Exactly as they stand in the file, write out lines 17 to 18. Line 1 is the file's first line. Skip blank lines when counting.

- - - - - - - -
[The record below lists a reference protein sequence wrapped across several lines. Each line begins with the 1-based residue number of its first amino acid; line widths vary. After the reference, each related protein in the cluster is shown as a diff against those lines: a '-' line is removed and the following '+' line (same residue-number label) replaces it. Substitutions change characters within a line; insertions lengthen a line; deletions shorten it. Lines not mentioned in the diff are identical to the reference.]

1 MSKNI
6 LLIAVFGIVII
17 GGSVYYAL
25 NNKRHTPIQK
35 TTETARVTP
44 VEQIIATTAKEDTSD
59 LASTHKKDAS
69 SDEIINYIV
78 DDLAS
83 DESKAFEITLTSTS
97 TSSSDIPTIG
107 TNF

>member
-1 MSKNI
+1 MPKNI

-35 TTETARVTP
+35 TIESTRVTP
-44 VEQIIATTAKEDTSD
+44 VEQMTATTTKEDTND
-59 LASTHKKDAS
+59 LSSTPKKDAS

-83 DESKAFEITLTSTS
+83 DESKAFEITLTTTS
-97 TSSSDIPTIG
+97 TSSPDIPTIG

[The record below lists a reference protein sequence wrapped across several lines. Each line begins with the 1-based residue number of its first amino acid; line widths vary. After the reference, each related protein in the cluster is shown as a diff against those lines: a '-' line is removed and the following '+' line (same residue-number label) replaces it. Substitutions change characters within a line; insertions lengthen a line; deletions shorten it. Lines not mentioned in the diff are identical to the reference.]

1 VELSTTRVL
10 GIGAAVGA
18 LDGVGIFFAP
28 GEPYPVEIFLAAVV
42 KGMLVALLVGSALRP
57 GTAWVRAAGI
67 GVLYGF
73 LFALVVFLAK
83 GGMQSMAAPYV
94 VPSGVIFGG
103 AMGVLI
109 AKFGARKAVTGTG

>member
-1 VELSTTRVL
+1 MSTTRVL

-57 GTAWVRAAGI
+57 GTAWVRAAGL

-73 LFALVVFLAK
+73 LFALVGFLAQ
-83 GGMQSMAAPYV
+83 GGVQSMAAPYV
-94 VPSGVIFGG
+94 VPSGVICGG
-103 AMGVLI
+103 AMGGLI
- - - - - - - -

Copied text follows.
-35 TTETARVTP
+35 TIESTRVTP